Jajdelski still seeks to press his retaliation claim arising under the FCA. However, that claim was dismissed by the Court on July 7, 2011 (#125). The Ninth Circuit Court of Appeals affirmed the dismissal of added claims as barred by the statute of limitations. Since Jajdelski first added the retaliation claim arising under the FCA when he filed his Second Amended Complaint on January 5, 2010, it is barred by the statute of limitations which, at best, is six years. See 31 U.S.C. § 3731(b)(1). Since Jajdelski was fired on December 12, 2003, his claim expired before the filing of the amended complaint. Even if the Ninth Circuit's decision barring the claim was not the law of the case covering this cause of action, Jajdelski was employed and terminated by KHEC-Heritage, not Defendant Kaplan, Inc. Therefore, Jajdelski has sued the wrong entity. Thus, even if the employment claim was still active, the Court would grant summary judgment for Defendant and against Plaintiff.
C. Plaintiff's Rule 56(d) Motion
Plaintiff asserts that Kaplan has restricted discovery in the case to Kaplan's theory of the case and that there are facts in Kaplan's possession needed to oppose the motion for summary judgment. Plaintiff asks the Court to deny the motion for summary judgment because Kaplan withheld discovery or to enter an order requiring Kaplan to produce the discovery. However, Plaintiff has waited until the proverbial eleventh hour to make his motion. Despite having a year to pursue discovery and apparently being unhappy with Defendant's production, Plaintiff waited until discovery had been closed fifteen (15) days to file his first motion to compel on July 17, 2014. Then, after a hearing before the magistrate judge, he withdrew the motion to compel after Kaplan produced information that he sought. Crucially, he withdrew the motion to compel having before him the present motion for summary judgment detailing the holes in his evidence. The Court denies Plaintiff's request for additional discovery because he was not diligent in pursuing his previous discovery opportunities. See Nev. Dept. of Corrections v. Greene, 648 F.3d 1014, 1020 (9th Cir. 2011)(citing Qualls v. Blue Cross of Cal., Inc., 22 F.3d 839, 844 (9th Cir. 1994)).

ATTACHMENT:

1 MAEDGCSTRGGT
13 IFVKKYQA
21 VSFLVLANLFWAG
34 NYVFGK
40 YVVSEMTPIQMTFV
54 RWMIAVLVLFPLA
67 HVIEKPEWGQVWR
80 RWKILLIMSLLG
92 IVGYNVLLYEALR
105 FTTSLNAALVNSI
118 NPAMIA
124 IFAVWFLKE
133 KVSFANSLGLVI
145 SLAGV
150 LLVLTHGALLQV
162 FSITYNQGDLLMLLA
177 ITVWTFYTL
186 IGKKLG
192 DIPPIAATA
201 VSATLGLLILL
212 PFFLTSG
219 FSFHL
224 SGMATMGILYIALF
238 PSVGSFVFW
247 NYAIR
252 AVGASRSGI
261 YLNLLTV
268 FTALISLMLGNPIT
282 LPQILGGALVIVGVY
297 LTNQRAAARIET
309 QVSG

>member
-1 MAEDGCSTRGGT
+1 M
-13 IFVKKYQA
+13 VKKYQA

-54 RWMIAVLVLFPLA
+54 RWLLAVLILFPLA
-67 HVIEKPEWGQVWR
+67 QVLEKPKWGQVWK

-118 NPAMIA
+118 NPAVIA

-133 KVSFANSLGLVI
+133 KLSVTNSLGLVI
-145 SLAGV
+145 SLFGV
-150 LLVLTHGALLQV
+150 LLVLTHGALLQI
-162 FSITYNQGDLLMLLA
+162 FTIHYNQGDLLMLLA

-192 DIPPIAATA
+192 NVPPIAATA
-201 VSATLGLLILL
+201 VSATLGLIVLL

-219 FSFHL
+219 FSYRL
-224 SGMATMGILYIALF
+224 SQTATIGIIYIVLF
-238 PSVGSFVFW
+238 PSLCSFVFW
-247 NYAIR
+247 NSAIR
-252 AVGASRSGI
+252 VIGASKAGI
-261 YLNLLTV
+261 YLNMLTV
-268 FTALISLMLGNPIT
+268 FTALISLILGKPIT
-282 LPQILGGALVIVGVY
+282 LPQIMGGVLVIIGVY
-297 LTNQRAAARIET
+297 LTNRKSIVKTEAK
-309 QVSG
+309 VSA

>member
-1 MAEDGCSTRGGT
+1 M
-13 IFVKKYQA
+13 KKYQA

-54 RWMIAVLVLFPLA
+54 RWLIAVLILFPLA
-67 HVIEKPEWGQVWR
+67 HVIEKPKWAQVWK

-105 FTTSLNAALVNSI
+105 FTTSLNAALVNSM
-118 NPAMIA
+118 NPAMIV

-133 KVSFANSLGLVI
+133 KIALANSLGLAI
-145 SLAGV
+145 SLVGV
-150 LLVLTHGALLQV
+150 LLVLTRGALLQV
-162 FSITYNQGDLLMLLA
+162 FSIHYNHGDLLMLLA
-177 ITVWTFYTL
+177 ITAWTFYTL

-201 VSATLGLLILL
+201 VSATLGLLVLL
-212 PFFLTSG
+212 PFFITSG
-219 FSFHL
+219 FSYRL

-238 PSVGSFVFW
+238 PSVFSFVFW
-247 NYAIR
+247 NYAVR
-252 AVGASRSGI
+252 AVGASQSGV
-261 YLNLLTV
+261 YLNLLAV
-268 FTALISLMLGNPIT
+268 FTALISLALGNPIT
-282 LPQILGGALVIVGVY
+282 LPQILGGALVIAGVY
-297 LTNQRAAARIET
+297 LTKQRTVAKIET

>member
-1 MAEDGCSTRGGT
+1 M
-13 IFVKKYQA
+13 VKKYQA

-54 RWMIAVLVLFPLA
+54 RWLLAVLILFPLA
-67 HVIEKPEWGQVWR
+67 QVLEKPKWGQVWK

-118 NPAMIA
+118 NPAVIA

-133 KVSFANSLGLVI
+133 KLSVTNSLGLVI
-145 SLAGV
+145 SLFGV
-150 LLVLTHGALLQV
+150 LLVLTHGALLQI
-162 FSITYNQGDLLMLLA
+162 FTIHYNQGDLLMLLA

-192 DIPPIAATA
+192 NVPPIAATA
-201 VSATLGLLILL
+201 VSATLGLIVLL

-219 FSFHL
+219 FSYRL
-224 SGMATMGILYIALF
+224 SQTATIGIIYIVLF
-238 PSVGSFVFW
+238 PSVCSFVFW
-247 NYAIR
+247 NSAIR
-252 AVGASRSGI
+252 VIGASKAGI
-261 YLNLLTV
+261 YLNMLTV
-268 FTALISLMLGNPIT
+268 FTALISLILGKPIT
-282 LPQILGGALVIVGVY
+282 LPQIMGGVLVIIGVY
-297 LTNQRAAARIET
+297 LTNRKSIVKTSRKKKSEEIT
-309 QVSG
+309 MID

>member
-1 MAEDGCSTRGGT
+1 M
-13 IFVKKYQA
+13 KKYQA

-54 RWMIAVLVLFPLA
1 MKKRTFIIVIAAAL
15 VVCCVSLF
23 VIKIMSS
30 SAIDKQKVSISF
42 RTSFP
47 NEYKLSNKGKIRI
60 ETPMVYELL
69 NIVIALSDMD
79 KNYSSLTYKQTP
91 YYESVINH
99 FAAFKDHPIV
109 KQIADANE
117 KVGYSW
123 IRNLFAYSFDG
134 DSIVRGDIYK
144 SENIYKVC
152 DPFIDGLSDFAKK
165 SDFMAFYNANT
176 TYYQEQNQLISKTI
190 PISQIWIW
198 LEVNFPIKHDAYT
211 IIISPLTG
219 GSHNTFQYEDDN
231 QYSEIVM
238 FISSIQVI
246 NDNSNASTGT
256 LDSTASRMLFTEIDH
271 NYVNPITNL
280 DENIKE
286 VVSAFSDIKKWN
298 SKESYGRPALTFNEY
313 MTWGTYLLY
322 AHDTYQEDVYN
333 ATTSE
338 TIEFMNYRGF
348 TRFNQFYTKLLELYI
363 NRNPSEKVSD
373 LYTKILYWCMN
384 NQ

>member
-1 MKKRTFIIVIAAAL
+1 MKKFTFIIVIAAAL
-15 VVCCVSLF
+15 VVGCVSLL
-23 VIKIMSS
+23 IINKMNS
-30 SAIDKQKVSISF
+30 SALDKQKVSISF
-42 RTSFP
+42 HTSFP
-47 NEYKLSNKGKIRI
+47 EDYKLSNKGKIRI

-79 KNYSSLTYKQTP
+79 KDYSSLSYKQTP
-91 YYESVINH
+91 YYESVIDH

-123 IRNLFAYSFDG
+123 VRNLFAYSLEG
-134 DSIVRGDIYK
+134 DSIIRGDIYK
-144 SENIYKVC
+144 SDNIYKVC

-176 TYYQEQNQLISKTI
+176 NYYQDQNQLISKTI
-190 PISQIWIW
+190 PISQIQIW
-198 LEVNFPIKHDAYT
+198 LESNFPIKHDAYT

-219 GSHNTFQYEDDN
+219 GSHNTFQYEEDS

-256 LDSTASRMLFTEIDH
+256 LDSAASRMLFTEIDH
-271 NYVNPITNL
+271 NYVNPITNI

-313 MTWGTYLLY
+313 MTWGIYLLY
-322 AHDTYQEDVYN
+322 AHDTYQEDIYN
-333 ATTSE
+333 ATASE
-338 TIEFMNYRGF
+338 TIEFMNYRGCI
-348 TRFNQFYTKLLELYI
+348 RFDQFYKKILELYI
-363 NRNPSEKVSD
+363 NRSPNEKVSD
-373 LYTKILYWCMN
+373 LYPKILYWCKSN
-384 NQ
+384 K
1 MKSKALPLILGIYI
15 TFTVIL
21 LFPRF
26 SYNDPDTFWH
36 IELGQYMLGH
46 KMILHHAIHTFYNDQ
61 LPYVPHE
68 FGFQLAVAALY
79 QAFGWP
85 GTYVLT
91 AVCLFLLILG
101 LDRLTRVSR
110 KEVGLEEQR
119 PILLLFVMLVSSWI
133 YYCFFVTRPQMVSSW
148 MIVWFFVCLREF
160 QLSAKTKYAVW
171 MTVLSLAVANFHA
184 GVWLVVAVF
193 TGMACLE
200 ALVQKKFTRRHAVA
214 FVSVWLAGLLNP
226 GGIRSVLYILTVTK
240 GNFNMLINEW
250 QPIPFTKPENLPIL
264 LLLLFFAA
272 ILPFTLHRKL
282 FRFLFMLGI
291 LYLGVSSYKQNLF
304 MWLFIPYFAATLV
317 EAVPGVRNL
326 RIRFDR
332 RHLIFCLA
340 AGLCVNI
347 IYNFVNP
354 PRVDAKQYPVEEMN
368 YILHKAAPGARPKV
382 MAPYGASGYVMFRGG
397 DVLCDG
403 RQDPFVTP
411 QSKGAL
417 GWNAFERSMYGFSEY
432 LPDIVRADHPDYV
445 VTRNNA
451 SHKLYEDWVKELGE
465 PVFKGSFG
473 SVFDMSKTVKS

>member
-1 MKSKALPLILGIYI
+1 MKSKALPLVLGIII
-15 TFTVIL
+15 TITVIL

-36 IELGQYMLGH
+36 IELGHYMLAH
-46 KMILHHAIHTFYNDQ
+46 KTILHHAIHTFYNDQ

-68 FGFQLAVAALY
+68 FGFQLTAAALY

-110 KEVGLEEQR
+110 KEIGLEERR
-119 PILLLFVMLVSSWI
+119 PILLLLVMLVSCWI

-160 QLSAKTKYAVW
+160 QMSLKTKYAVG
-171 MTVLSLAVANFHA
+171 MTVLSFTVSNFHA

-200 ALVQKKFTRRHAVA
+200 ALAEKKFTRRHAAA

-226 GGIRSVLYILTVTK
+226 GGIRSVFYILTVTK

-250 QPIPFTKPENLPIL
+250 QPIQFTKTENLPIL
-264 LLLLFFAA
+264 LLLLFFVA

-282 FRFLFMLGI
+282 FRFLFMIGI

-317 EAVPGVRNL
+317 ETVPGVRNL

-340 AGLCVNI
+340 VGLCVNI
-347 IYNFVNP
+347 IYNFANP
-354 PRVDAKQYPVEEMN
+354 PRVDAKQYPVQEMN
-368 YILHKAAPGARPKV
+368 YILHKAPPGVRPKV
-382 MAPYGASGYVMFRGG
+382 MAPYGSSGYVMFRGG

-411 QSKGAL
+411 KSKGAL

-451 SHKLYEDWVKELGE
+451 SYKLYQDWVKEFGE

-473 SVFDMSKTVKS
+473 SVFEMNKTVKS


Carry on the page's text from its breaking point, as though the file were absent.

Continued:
Accordingly, IT IS HEREBY ORDERED that Defendant Kaplan Inc.'s Motion for Summary Judgment (#174) is GRANTED;
IT IS FURTHER ORDERED that the Clerk of the Court enter JUDGMENT for Defendant and against Plaintiff.